Over the past year we have heard Greta Thunberg and millions of other youth crying “Our house is on fire!” as they watch the clock tick down on our chance to preserve an inhabitable earth. We have maybe eight years to make a change that will require the united will of humanity to accomplish.  In a sense we have only until November of 2020 if we fail to change the White House and Senate.

Right now we are hearing the cries and howls of people who have been oppressed and murdered for centuries.  You can listen below to one of the most eloquent and powerful by Kimberley Jones, and one of the rawest by Star Wars star John Boyega, and there are millions more to hear in the streets and on the internet.

Nature gives creatures this gift, the ability to translate our grief, rage and life-or-death needs into songs that stir other hearts to empathy and compassion, and create a feeling of oneness that can cross any difference, between races, socio-economic places, even between species.  We need that oneness now.  We need to be haunted and alarmed on one another’s behalf.  We need to be moved to meet our shared life-or-death needs.  We need humanity to change, and change fast.

So…

Where Is the Howl?

Coyotes howl their protest song, harsh sun,
the hottest year as long as we’ve kept track.
Too early, acorns drop off one by one,
reminders that this chance will not come back,
and of the howling pain that is to come
and is already felt out on the edge:
high, blighted trees the pileateds drum,
huge ice shelf thunder, sloughing off a wedge.
Of all the haunting signs the most distressing
is humans who refuse to howl or change,
who should be wearing sackcloth and confessing.
The silence on death row is sad and strange,
but now when we could save ourselves it’s wrong.
We need to howl a powerful new song.

copyright 2020 Thomas Cary Kinder

 

Where Is the Howl?

[The text of this sonnet is printed below.  See the postscript to this post by clicking here.]

The wooded hills where I live echo sometimes with coyote howls.  Hearing them at night is haunting, but hearing them in the day is alarming—you know then that something is wrong, and you can feel in your gut the threat they face or their grief of loss.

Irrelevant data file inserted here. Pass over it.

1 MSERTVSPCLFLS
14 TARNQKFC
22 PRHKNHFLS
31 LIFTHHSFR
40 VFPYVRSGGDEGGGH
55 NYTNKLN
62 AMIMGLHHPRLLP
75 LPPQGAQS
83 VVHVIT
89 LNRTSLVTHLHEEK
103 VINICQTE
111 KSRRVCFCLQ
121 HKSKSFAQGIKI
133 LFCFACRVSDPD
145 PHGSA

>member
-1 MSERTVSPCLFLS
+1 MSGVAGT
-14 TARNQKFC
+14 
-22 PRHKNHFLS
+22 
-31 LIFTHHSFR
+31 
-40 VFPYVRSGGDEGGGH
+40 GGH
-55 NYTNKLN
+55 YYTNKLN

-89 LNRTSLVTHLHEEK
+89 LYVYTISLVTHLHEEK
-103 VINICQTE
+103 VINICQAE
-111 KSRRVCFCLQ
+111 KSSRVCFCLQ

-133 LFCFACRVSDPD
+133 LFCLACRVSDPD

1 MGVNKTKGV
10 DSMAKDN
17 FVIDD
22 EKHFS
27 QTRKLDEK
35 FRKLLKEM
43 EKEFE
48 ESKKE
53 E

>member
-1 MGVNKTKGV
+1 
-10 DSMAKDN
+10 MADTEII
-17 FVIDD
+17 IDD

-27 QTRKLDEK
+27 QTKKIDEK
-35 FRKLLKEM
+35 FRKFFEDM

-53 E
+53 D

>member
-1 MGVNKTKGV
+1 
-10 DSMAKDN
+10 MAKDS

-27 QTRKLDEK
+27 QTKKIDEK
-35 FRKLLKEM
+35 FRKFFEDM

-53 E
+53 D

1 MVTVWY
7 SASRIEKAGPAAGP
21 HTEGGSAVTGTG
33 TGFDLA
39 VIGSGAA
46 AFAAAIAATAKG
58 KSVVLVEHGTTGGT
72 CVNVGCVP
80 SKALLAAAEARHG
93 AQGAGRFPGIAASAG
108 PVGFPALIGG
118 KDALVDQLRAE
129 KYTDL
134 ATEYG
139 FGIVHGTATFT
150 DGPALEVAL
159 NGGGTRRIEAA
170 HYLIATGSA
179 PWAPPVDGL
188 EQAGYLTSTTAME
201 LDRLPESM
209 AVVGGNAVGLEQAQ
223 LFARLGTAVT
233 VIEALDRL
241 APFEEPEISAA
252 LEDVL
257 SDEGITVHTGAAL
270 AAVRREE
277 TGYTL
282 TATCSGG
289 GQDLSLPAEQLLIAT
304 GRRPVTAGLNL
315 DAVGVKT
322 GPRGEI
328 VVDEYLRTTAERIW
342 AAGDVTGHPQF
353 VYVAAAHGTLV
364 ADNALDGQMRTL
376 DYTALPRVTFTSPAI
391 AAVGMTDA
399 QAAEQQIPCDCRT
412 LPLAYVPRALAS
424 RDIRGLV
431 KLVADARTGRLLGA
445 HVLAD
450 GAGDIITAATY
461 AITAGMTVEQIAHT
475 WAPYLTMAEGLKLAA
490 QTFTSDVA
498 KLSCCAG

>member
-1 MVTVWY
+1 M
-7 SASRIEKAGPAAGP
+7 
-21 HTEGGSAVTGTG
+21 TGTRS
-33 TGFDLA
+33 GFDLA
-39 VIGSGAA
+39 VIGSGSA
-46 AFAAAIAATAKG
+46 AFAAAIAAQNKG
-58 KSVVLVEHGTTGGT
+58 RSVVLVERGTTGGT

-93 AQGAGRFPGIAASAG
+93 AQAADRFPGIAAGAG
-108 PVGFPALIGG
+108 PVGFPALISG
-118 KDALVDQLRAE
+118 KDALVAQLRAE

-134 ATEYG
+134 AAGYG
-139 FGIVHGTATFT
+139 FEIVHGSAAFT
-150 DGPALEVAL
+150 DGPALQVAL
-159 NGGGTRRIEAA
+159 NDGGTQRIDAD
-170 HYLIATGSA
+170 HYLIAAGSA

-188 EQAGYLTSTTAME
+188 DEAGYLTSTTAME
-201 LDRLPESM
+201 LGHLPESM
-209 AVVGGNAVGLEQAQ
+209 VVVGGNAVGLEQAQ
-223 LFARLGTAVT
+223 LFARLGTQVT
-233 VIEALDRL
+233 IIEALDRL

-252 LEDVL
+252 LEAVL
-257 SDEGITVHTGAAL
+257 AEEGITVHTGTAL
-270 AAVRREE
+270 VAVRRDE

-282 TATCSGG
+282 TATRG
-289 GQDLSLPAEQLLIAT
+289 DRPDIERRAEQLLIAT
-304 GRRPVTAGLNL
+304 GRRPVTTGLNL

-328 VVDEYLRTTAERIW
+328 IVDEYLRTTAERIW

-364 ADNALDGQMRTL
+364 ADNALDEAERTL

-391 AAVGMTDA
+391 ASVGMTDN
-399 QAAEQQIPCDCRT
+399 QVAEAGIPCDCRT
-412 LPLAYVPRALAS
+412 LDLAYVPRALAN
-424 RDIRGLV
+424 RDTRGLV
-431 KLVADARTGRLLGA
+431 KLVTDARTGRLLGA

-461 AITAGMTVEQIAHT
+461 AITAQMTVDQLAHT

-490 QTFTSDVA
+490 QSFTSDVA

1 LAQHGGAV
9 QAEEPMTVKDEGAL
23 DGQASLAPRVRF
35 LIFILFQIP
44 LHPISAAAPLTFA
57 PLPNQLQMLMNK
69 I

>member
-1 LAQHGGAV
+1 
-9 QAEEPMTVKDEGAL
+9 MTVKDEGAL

We also hear the prehistoric cry of the pileated woodpecker, or hear its powerful drumming on a hollow tree, and those sounds can also feel haunting or alarming.

Sometimes silence can be even more piercing—the silence on death row when an inmate has been executed.

Far worse is the silence of those who have given up on this world as hopeless when there is still time.

Over the past year we have heard Greta Thunberg and millions of other youth crying “Our house is on fire!” as they watch the clock tick down on our chance to preserve an inhabitable earth. We have maybe eight years to make a change that will require the united will of humanity to accomplish.  In a sense we have only until November of 2020 if we fail to change the White House and Senate.

Right now we are hearing the cries and howls of people who have been oppressed and murdered for centuries.  You can listen below to one of the most eloquent and powerful by Kimberley Jones, and one of the rawest by Star Wars star John Boyega, and there are millions more to hear in the streets and on the internet.

Nature gives creatures this gift, the ability to translate our grief, rage and life-or-death needs into songs that stir other hearts to empathy and compassion, and create a feeling of oneness that can cross any difference, between races, socio-economic places, even between species.  We need that oneness now.  We need to be haunted and alarmed on one another’s behalf.  We need to be moved to meet our shared life-or-death needs.  We need humanity to change, and change fast.

So…

Where Is the Howl?

Coyotes howl their protest song, harsh sun,
the hottest year as long as we’ve kept track.
Too early, acorns drop off one by one,
reminders that this chance will not come back,
and of the howling pain that is to come
and is already felt out on the edge:
high, blighted trees the pileateds drum,
huge ice shelf thunder, sloughing off a wedge.
Of all the haunting signs the most distressing
is humans who refuse to howl or change,
who should be wearing sackcloth and confessing.
The silence on death row is sad and strange,
but now when we could save ourselves it’s wrong.
We need to howl a powerful new song.

copyright 2020 Thomas Cary Kinder

[See the postscript to this post by clicking here.]

 

Come Back to Life and Live

[The text of this sonnet is printed below.]

This sonnet is a call to the veterans of the movements for social change of the 1960s and early 70s.  It was written several years ago in the context of climate change, economic inequity, racism, increasing masses of refugees and wars.